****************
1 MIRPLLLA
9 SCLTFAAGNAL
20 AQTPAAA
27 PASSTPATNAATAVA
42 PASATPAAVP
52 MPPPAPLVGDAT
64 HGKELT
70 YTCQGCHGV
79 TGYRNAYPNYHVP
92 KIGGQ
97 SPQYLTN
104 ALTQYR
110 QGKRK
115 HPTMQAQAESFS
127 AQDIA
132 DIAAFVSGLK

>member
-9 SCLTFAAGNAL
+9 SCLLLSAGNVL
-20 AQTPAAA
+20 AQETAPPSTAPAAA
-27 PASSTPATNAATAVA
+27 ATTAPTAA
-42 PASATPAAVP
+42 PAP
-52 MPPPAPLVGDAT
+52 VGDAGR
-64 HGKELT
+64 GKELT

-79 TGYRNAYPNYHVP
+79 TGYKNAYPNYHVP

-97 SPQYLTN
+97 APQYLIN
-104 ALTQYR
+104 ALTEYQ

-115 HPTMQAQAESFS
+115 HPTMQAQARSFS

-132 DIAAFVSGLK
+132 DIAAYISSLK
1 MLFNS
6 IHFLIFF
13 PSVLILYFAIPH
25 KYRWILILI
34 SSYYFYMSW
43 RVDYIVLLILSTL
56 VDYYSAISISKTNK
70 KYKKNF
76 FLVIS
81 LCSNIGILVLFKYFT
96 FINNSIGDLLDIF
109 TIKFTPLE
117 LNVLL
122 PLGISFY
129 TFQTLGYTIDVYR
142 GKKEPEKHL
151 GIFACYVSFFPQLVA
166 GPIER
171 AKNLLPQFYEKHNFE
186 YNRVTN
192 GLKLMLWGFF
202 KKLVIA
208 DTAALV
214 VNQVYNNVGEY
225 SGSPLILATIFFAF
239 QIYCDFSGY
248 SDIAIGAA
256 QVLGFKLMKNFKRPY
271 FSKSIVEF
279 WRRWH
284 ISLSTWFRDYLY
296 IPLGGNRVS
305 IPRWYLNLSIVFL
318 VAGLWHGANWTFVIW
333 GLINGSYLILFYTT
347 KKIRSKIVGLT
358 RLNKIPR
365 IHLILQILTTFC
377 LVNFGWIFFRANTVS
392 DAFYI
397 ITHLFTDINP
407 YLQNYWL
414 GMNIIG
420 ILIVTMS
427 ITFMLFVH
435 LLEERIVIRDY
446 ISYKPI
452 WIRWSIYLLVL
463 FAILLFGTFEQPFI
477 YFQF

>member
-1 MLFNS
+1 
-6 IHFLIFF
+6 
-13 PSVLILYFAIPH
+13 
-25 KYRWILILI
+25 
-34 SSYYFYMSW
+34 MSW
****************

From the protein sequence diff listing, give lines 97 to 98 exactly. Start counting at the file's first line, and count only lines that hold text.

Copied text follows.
-25 KYRWILILI
+25 